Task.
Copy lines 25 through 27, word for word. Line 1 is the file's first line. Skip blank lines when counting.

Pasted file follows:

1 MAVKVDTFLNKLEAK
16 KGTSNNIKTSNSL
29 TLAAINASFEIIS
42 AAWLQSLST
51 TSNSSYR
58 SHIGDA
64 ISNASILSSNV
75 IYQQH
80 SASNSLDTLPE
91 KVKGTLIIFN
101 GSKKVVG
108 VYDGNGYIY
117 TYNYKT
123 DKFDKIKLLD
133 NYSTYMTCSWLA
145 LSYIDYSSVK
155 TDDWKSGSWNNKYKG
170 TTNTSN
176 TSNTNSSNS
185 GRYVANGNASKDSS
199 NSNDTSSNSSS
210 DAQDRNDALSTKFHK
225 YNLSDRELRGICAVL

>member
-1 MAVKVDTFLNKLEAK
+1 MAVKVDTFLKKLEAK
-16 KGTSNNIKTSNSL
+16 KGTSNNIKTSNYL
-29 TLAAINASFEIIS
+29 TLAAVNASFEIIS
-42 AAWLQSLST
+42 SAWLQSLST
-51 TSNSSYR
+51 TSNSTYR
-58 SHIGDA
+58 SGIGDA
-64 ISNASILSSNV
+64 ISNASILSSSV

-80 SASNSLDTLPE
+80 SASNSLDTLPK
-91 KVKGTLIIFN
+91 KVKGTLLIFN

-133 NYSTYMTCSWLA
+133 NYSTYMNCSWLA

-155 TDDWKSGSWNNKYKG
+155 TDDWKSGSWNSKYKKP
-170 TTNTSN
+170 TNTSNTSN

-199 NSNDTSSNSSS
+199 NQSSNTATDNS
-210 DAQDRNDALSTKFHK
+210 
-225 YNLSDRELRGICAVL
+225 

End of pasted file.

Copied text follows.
-1 MAVKVDTFLNKLEAK
+1 MAVKVDTFLKKLEAK
-16 KGTSNNIKTSNSL